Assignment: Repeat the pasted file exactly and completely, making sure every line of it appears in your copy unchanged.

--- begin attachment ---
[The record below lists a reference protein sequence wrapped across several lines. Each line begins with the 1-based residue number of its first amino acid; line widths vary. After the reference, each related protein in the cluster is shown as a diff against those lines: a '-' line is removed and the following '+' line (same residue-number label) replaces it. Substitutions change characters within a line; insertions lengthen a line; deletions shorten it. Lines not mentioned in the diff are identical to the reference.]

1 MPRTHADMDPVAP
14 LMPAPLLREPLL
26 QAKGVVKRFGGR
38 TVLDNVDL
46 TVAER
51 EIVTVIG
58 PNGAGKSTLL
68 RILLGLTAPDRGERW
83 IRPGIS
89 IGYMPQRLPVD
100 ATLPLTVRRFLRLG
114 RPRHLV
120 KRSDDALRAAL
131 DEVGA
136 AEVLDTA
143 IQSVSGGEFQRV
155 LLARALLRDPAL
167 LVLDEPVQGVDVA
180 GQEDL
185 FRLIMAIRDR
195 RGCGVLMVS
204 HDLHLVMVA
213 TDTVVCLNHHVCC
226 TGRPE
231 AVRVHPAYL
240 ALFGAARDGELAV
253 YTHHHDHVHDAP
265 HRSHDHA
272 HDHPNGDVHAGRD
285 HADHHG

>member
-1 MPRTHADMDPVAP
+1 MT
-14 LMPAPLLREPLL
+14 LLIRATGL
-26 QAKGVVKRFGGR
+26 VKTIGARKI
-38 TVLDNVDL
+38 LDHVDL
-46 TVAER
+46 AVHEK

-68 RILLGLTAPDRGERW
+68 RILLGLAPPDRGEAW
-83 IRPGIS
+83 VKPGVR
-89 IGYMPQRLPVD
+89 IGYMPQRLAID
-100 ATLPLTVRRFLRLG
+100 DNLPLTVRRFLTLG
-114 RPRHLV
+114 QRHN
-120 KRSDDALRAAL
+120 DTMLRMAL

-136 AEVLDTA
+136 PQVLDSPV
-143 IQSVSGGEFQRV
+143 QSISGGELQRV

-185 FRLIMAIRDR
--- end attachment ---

[The record below lists a reference protein sequence wrapped across several lines. Each line begins with the 1-based residue number of its first amino acid; line widths vary. After the reference, each related protein in the cluster is shown as a diff against those lines: a '-' line is removed and the following '+' line (same residue-number label) replaces it. Substitutions change characters within a line; insertions lengthen a line; deletions shorten it. Lines not mentioned in the diff are identical to the reference.]

1 MPRTHADMDPVAP
14 LMPAPLLREPLL
26 QAKGVVKRFGGR
38 TVLDNVDL
46 TVAER
51 EIVTVIG
58 PNGAGKSTLL
68 RILLGLTAPDRGERW
83 IRPGIS
89 IGYMPQRLPVD
100 ATLPLTVRRFLRLG
114 RPRHLV
120 KRSDDALRAAL
131 DEVGA
136 AEVLDTA
143 IQSVSGGEFQRV
155 LLARALLRDPAL
167 LVLDEPVQGVDVA
180 GQEDL
185 FRLIMAIRDR
195 RGCGVLMVS
204 HDLHLVMVA
213 TDTVVCLNHHVCC
226 TGRPE
231 AVRVHPAYL
240 ALFGAARDGELAV
253 YTHHHDHVHDAP
265 HRSHDHA
272 HDHPNGDVHAGRD
285 HADHHG

>member
-1 MPRTHADMDPVAP
+1 MT
-14 LMPAPLLREPLL
+14 LLIRATGL
-26 QAKGVVKRFGGR
+26 VKTIGARKI
-38 TVLDNVDL
+38 LDHVDL
-46 TVAER
+46 AVHEK

-68 RILLGLTAPDRGERW
+68 RILLGLAPPDRGEAW
-83 IRPGIS
+83 VKPGVR
-89 IGYMPQRLPVD
+89 IGYMPQRLAID
-100 ATLPLTVRRFLRLG
+100 DNLPLTVRRFLTLG
-114 RPRHLV
+114 QRHN
-120 KRSDDALRAAL
+120 DTMLRMAL

-136 AEVLDTA
+136 PQVLDSPV
-143 IQSVSGGEFQRV
+143 QSISGGELQRV

-185 FRLIMAIRDR